"Fascinating." Hal's eyebrow rose. "I don't know if there's a word for that but – her 'Aura' is really more like her Siamese twin?"

"Yes. Born directly beyond the Tenth Veil. She has no separate body, and definitely has a mind of her own but it's almost always – overlapped with Shirley, very like a spiritual Siamese Twin. Until now."

"So I see." Hal turned to watch as the two loons squared off against each other. It would have been rude to eavesdrop on their argument, but with the mental shouting they were doing, it would take a deliberate shield not to hear them.

I cannot believe you let this happen to us! Shirley's aura was radiating shock and disgust. We're not even out of Looniversity and we've got two eggs on the way!

"You know what infernal plane you can take your negatory vibes to, spook-girl," Shirley raised her bill haughtily. "And what's with the "Us" and "We" about this? You were gone, running off to throw yourself off the edge of the Universe – or this wouldn't have happened."

It wouldn't have happened, fer sure – if Someone hadn't wanted to play Factory Farm around here her aura snapped.

"We have one mondo huge festering guano heap of bad karma still to work off, remember?" Shirley nodded her material bill off towards Clarke and Maria. "I've paid off a few shovelfuls. And…" A small smile crept to her beak. "Our mallard liked it. It's no sort of career move for me but – maybe someday I'll want to try it again."

Way gross! Her aura psychically short-circuited, turned a sickly green in shock and melted into a pile of ectoplasm on the floor. Shirley scooped her up and poured her down the front of her false cleavage, a triumphant smile on her bill.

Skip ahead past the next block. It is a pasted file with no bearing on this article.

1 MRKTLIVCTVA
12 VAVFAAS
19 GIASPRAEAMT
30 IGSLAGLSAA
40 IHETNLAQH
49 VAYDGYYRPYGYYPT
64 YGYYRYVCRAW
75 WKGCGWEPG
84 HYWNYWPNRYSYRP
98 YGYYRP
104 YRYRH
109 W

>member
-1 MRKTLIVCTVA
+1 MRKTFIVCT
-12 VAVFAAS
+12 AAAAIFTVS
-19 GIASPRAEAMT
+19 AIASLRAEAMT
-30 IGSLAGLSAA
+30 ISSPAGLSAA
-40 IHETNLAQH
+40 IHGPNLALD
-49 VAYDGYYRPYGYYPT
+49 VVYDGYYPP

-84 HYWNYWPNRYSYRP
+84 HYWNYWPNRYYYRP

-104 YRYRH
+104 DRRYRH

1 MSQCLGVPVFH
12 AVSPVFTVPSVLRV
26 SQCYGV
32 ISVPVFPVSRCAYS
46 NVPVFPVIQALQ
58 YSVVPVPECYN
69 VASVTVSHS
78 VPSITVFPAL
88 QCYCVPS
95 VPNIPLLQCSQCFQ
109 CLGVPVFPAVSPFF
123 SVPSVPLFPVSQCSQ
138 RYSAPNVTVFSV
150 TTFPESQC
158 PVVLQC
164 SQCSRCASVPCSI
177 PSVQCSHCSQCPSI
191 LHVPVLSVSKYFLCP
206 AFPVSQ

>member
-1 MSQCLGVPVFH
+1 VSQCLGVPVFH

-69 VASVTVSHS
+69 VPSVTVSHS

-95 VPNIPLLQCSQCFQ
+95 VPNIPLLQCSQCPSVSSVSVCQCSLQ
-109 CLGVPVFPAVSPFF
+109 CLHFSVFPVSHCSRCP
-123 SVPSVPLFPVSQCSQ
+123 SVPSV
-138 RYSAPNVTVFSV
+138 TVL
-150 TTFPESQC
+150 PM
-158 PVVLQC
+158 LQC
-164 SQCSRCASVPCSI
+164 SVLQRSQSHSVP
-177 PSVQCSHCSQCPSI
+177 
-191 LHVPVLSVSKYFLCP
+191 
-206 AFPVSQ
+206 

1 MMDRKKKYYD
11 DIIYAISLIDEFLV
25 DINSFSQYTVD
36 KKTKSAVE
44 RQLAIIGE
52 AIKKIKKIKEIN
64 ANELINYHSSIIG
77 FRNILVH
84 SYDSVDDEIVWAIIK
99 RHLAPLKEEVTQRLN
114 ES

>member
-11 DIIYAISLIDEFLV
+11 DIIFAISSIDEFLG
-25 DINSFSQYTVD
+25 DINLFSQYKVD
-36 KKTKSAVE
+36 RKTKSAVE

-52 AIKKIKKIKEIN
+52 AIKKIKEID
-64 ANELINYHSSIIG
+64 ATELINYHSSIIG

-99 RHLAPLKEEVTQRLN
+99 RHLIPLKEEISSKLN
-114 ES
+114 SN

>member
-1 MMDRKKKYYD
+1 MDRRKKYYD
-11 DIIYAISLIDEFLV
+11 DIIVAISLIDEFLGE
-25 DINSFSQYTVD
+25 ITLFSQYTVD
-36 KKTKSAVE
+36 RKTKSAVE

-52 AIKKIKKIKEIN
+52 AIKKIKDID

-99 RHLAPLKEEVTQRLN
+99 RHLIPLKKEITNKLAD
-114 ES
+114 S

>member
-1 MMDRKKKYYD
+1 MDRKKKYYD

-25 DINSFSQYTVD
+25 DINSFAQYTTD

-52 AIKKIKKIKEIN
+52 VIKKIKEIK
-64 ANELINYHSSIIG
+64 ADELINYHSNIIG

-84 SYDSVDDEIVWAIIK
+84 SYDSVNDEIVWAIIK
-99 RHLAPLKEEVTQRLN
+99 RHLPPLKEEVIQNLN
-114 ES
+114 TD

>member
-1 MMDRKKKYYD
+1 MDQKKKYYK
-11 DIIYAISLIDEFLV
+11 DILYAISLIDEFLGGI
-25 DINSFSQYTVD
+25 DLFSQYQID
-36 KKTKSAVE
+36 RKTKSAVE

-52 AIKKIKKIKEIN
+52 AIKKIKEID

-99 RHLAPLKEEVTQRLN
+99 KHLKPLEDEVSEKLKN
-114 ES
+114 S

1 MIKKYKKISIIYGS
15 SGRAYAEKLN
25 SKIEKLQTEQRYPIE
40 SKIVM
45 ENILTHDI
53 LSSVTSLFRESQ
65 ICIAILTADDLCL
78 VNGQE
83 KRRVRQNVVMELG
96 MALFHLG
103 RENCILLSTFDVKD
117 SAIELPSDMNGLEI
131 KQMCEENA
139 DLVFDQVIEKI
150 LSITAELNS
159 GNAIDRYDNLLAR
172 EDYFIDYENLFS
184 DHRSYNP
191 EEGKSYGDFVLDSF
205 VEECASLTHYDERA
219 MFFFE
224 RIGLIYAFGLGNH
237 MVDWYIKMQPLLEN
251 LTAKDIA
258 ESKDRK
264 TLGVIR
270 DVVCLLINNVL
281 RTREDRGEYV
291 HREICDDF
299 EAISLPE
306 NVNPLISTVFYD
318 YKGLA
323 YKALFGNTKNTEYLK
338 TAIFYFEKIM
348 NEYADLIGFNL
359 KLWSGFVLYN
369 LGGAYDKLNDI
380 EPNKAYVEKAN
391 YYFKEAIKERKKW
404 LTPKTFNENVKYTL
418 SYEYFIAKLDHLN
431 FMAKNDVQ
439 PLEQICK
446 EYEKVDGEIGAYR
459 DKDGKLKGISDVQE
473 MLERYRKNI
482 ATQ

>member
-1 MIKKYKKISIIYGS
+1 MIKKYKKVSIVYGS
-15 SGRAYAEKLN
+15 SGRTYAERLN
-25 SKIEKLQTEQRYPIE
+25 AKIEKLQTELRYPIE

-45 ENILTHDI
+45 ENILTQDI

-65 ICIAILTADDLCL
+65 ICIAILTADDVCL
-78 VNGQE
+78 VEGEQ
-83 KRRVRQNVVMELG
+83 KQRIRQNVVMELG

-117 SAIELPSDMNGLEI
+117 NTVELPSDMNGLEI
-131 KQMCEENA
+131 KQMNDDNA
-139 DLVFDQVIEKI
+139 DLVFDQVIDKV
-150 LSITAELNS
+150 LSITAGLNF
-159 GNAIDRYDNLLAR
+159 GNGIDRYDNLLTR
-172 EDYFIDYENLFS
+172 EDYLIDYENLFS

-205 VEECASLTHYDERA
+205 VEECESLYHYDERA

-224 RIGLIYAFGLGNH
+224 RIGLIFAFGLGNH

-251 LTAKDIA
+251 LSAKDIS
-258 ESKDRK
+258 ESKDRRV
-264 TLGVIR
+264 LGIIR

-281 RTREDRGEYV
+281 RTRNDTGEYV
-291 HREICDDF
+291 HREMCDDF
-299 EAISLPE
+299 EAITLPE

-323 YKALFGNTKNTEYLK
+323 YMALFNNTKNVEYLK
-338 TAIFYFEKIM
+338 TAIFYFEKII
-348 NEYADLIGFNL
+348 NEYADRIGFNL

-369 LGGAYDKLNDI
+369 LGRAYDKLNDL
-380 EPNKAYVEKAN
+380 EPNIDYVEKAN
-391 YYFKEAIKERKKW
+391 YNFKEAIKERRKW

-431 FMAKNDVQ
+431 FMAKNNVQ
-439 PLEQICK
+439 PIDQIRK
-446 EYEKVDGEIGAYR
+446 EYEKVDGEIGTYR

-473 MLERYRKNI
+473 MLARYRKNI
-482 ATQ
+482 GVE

Melicent looked on fondly. "Plucky's a nice boy, of course," she whispered to Hal. "It's just as well folk don't know there's really two Shirleys – it might make wedding plans rather complicated." She gave a happy sigh. "I'm just not sure if I should congratulate him on joining the family – or not."

Out in the deserts of KazakhsToon, any self-congratulations Danforth Drake might have had had long since evaporated – along with most of the moisture in his body. The helpful wind had died away after a few hours, leaving Danforth to discover the difference between a few hours flight around a timed course and a full migration.

"Water … water …" he gasped, struggling to keep his wings moving. Ironically there was a sheet of it right underneath him – but that day he had discovered to his cost that any shallow pools sitting in the middle of glittering salt flats were not going to be drinkable.

Suddenly he blinked. At the edge of the desert there was a figure standing. It was not a rock or a mirage – someone was certainly standing there. "Maybe they have water – or transport out of here." He began to glide down, knowing that without a drink and a rest he would be hard pressed to take off again, especially on the flat desert floor.

"Ooof!" Two minutes later even his landing proved less than elegant as his knees buckled under him, sending him sprawling in the sand at the feet of the waiting figure.

Danforth blinked dust out of his eyes. He was looking at a highly polished pair of business shoes and a pinstriped charcoal suit. Not the sort of clothing one would expect a desert traveller to wear. The duck felt a crawling sensation in his stomach as he recalled who wore that in all situations.

"Your writ, Sir, duly served." Chemley the lawyer handed him a document. "Acting on behalf of the City of Acme Acres, a damages and liability suit. The Mayor will settle out of court for ten million in used, unmarked small bills, delivery details to be arranged."

"What!" Danforth spluttered, grabbing the document. It was genuine – and he recalled meeting the Mayor at an evening for Perfecto graduates. "I'll never pay that!"

"In which case, Sir, there is an option to return the site in question to the City – which will only cost twice what you paid for it." Chemley's sharp feline teeth showed in a false smile. "It is a most generous offer."

"No way!" Danforth spluttered, taking in his options. He was at the edge of the desert now; in the distance there was a row of telephone poles. They would lead him somewhere, even walking. "You can't enforce the law out here. That's why Perfecto linked here in the first place. This is KazakhsToon not Kokomo." He snapped his feather-fingers derisively, and started to walk away.